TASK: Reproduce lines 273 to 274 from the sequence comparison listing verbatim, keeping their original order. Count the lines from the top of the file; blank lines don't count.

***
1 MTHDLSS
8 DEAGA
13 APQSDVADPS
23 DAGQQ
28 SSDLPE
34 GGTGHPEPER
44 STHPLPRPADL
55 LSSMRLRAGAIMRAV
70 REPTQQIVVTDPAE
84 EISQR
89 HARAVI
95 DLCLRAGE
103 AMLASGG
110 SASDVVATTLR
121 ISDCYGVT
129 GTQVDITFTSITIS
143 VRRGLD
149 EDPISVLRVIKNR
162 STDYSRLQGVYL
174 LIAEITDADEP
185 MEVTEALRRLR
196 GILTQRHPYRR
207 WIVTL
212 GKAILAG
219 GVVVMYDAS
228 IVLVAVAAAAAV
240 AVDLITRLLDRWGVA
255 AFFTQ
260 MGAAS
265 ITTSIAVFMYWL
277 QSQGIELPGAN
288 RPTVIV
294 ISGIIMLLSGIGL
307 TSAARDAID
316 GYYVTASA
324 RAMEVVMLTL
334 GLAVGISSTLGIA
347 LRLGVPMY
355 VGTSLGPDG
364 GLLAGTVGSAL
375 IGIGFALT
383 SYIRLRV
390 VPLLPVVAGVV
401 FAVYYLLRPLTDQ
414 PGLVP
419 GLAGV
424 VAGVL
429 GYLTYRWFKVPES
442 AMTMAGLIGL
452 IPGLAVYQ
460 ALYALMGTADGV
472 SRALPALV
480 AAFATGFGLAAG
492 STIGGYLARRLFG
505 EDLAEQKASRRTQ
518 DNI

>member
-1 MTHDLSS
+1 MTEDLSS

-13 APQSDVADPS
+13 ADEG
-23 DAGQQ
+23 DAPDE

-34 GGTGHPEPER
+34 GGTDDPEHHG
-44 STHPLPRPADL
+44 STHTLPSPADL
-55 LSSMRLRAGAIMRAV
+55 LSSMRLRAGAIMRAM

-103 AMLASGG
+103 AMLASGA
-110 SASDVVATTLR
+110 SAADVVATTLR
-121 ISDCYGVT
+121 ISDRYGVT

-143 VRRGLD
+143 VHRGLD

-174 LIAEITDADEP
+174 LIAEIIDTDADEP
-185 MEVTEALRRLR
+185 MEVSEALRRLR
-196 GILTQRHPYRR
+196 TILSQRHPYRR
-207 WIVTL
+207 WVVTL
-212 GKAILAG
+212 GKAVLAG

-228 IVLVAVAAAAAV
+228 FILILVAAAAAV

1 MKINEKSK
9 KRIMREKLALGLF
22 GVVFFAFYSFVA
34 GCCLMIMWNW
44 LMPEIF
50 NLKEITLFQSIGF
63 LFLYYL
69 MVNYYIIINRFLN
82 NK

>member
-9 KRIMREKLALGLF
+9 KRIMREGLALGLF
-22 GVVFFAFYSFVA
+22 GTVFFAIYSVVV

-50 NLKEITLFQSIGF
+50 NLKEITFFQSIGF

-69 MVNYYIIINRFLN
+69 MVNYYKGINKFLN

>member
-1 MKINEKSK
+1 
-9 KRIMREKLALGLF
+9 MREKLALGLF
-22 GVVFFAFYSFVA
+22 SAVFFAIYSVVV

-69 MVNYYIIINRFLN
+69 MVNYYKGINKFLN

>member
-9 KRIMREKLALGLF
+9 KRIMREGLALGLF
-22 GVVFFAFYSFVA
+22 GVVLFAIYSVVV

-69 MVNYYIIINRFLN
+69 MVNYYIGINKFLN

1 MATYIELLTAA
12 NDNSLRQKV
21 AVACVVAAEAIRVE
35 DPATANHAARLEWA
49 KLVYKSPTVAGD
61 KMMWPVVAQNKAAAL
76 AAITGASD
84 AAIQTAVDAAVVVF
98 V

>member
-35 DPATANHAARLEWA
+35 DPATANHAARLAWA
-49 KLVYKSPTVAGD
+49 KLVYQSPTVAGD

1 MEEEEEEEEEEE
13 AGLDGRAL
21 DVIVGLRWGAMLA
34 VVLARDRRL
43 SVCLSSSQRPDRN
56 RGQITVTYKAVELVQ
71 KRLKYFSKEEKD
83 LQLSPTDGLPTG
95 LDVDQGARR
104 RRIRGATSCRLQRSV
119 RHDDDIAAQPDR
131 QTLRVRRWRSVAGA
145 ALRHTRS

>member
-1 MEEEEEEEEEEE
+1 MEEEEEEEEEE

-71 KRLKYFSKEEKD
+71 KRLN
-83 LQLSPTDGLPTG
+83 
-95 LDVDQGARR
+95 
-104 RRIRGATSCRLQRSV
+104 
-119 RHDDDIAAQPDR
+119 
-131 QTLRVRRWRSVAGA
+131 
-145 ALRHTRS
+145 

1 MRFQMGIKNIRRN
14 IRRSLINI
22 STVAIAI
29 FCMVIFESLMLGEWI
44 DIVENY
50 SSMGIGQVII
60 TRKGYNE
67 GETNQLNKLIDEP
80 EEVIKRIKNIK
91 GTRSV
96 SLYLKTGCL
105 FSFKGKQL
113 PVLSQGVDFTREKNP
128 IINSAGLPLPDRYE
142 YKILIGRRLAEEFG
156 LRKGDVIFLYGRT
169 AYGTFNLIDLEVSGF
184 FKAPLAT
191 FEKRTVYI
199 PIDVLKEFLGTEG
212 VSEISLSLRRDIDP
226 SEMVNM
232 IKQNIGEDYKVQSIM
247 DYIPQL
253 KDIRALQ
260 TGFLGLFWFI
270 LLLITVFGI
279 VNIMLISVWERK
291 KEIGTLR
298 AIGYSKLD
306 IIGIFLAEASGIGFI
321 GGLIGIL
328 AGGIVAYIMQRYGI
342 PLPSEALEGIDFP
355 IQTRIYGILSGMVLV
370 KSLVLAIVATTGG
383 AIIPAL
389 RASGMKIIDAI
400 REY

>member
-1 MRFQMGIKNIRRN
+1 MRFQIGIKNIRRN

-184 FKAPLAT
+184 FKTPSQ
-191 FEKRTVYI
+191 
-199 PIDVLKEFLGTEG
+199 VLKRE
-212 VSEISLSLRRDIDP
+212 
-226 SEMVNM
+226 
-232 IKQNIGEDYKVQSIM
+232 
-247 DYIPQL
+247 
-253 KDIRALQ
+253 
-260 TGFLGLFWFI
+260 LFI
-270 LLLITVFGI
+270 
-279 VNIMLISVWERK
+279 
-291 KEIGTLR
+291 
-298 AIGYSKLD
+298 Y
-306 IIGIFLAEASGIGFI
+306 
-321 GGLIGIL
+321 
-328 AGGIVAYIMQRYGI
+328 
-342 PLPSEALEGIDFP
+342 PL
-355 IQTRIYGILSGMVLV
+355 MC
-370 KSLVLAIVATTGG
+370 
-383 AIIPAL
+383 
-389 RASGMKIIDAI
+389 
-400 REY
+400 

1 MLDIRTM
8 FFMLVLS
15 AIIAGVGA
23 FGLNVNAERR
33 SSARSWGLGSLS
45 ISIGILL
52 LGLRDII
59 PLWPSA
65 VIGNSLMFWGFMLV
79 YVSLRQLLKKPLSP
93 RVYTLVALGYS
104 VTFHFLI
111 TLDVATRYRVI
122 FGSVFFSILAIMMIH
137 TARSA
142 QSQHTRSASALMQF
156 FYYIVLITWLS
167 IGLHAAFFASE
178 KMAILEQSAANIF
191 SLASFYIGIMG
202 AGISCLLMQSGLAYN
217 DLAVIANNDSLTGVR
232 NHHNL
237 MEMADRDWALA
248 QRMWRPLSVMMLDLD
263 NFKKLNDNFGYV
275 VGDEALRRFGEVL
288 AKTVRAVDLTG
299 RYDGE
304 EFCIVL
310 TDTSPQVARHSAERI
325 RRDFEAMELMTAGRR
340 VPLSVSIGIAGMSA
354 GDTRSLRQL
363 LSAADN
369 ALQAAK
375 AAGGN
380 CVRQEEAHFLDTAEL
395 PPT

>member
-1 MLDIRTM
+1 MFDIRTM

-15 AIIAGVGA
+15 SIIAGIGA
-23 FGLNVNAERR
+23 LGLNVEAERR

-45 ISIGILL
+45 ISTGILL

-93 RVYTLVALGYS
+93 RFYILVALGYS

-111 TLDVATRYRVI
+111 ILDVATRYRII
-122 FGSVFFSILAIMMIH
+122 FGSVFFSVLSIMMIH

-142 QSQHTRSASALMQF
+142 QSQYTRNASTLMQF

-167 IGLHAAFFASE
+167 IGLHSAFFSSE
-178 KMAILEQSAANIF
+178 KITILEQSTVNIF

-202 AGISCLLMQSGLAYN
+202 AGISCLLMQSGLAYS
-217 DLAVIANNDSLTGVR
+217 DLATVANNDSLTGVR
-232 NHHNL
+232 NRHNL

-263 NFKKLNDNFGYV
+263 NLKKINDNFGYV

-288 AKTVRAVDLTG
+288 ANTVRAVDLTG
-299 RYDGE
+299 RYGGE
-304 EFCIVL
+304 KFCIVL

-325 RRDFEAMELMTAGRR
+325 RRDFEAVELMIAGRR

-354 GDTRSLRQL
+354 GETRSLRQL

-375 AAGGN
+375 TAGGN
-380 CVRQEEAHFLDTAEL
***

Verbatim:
191 SLASFYIGIMG
202 AGISCLLMQSGLAYN